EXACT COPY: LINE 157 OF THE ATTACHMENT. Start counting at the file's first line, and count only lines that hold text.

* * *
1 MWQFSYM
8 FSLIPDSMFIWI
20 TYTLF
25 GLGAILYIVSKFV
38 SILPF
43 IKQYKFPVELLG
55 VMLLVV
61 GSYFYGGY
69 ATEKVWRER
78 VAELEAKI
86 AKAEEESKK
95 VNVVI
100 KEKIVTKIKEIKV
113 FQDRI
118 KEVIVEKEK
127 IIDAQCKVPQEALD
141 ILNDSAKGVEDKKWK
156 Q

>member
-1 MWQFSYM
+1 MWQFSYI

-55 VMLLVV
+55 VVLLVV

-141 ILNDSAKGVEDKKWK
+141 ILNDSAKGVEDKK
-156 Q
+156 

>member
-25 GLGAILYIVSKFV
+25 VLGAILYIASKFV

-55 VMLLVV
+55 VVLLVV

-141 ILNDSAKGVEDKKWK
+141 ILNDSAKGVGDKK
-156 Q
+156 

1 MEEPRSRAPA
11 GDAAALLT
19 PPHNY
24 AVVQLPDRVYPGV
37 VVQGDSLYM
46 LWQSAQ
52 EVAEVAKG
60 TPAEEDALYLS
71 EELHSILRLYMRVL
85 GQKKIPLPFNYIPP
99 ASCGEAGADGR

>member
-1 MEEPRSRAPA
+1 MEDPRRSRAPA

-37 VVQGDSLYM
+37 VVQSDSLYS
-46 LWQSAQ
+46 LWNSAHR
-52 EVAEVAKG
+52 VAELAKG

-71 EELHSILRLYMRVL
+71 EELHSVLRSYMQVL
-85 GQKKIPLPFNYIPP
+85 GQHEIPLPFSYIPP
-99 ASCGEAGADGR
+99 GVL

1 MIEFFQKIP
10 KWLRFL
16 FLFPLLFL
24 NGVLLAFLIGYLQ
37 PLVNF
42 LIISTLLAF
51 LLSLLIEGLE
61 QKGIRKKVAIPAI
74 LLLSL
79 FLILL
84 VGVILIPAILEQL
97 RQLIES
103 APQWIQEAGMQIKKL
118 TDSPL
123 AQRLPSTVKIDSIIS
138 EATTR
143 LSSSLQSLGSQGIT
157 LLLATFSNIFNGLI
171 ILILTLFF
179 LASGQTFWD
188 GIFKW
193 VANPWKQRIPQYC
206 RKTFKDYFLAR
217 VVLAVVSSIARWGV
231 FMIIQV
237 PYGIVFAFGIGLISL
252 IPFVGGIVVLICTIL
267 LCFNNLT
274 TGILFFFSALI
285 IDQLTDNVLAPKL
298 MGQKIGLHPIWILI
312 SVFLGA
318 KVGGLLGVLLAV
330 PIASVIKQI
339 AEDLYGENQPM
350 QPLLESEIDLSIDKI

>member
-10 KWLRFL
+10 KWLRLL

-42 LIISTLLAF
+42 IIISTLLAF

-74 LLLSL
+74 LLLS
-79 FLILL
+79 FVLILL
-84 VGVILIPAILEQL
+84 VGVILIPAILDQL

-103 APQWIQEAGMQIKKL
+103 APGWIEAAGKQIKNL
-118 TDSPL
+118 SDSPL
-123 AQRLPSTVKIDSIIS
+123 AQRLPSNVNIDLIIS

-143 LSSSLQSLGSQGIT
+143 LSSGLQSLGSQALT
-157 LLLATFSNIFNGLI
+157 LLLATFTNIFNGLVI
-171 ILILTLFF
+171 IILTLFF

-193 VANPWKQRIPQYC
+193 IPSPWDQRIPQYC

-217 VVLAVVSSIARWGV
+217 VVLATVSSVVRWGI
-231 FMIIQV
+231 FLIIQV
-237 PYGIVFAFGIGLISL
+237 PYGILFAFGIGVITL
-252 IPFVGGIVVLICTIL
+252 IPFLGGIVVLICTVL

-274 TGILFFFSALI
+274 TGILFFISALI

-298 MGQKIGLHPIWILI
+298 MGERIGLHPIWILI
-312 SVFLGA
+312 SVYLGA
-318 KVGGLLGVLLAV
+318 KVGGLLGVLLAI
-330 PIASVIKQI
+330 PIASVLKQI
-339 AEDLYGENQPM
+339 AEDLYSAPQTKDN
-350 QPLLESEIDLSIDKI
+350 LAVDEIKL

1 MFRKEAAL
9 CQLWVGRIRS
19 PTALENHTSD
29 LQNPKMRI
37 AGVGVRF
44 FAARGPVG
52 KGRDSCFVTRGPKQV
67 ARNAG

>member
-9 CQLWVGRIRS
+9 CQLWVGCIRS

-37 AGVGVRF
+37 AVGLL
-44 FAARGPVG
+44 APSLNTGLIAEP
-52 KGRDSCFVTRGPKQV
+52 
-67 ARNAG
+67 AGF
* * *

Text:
-37 AGVGVRF